Justin had never asked Brian to cut back on his drinking and drugging, but since they had been back together, Brian had seemingly done so.  Not going to the clubs as much also helped.  Justin couldn't imagine what would have made Brian resort to this drunken state once again.


Finally Brian responded.  "I've had the for shit day to top all for shit days!" he managed to get out.


"What happened?" Justin asked, moving over to sit beside Brian on the couch.


Brian took a big swig of Beam and leaned against Justin.  "Jack's dead," he muttered.


"I know, Brian.  Your father's been dead for months."

"No … no," Brian mumbled, "you don't understand."

"Then tell me what's wrong.  Why are you drinking like this?"


"Jack, one of my assistants, had a heart attack at work today.  He's dead."

"Oh, my God!"


"Right in front of me.  He died right in front of me."

"God, Brian!  That's terrible."


"I told him those fucking meetings would be the death of us…and he died."

"Brian, it's not your fault," Justin rubbed Brian's back as the man leaned against him.  He knew Brian's tendency to take responsibility for everything that happened around him.  He thought Brian must be feeling like he had somehow caused this.


"He has a wife and a little girl about Gus' age.  They're all alone now.  That could have been me.  He's about the same age I am, maybe younger.  What would happen to Gus and you if I had a heart attack?"

"Brian, you're not going to have a heart attack.  You're fine, but you need to stop drinking."


"I'm not fine.  I can't do this.  Funerals and mourning and trying to help.  I wanted you this afternoon," Brian mumbled.


"Why didn't you call me?"


"You were working."


"I could have got Jane to cover."


"Didn't want you to see."

"Brian, we're supposed to share things, not just good things, but everything.  Come up to bed and lie down for awhile," Justin said.  He helped Brian stand on wobbly legs. Together they stumbled up to the bedroom.  Justin helped Brian get out of his clothes and laid him down on the bed.  He pulled the duvet over Brian, even though it was early summer.


"Stay with me," Brian asked, reaching for Justin's hand.


Justin stripped off his clothes and climbed in beside Brian.  He cradled the bigger man against him.


"I love you," Brian mumbled.


"I love you too," Justin declared.  He gently rocked his lover.  After several minutes Brian's even breathing indicated that he was asleep.  Justin continued to rock him, not sure exactly what had set Brian off.  He knew a death was difficult to deal with, but Justin suspected that Brian wouldn't have known this man very well.  He never talked about people from work like he knew any of them, except Cynthia.  Justin continued to rock him, giving the man his unspoken support and love even in his sleep.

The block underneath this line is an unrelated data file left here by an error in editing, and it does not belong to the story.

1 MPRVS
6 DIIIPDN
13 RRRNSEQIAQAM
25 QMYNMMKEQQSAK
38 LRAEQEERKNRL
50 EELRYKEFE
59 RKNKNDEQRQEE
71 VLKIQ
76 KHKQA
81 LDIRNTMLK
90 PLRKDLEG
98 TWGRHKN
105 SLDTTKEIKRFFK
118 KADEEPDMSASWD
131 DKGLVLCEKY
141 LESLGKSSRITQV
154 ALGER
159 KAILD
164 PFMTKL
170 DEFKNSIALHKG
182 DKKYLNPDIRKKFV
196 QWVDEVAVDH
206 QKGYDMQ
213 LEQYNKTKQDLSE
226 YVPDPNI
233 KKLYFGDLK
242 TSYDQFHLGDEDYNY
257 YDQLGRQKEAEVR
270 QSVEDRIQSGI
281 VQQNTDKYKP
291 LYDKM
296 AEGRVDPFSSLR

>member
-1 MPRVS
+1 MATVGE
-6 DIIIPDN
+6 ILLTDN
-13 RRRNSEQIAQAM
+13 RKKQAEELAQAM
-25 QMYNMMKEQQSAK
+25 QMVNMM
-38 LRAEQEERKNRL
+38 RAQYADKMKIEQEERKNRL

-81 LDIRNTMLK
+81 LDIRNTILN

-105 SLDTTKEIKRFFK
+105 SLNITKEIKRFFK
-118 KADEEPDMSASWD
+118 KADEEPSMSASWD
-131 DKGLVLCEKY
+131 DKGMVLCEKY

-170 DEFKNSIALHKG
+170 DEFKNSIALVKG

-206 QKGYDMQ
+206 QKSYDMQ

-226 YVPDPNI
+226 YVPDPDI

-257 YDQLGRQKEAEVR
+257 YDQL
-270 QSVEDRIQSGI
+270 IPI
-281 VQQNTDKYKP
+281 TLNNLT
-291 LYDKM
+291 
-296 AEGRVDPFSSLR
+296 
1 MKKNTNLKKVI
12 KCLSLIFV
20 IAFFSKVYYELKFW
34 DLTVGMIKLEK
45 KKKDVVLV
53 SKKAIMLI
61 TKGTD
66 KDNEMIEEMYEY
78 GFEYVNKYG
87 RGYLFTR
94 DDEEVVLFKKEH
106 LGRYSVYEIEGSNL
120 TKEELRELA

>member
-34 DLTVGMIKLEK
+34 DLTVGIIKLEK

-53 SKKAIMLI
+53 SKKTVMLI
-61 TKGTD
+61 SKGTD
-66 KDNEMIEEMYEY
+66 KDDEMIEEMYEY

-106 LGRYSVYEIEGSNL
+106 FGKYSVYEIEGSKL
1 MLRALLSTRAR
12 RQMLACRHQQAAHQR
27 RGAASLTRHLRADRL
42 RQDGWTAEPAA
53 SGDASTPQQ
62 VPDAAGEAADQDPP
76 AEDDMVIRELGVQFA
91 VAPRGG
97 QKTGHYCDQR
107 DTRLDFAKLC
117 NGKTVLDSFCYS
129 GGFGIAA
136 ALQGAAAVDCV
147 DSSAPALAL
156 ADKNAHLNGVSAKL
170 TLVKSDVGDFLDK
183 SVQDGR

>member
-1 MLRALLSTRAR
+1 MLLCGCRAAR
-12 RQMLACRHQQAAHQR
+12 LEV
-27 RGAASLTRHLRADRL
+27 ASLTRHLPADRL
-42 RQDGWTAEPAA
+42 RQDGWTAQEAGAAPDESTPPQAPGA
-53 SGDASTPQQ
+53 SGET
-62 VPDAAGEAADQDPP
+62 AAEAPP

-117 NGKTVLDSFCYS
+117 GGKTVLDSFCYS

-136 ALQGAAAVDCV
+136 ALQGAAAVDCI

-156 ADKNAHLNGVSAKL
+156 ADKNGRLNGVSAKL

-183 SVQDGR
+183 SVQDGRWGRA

When Justin awoke the next morning he was alone in bed.  "Brian!" Justin called, but he was sure the loft was empty.  They hadn't talked at all last night.  After Brian fell asleep, Justin had got up and made himself a sandwich.  He had drawn for an hour or two before returning to bed.  He had debated waking Brian and making him eat something, but he thought the man needed the sleep more.  He wasn't sure why Brian was so upset.  Death was awful, but he hadn't shown this kind of reaction to his own father's death, at least not that he had been aware of.  When they had seen the boy in the dumpster, Brian had made some smart remark.  He didn't seem to be upset at all.  Justin wasn't sure what was going on with Brian, but they needed to talk about it.


Justin looked at the clock.  It was seven in the morning.  He decided to try Brian's cell.  Brian answered almost immediately.


"Are you at work?" Justin asked.




"What time did you leave?  I wanted to talk to you."



"Brian, why won't you talk to me?"


"There's nothing to say."

"Of course there is.  Tell me what you're feeling.  Let me help you.  Don't shut me out."

"Can we do this later?" Brian asked, rubbing his forehead.


"Yes, if you promise you will."

"All right, tonight."


Brian clicked off before Justin could ask him to do any other things he didn't want to do.


Justin sighed and got up.  He decided to draw for an hour before he got ready for work.  He could see Brian's tortured face clearly in his mind.  Maybe drawing it would help to erase it from his brain.